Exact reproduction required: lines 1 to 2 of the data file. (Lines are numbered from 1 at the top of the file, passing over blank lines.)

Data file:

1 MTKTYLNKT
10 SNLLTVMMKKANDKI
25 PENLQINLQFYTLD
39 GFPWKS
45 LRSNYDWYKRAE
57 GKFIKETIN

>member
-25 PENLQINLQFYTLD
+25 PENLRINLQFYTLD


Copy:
1 MTKTYLNKT
10 SNLLTVMMKKANDKI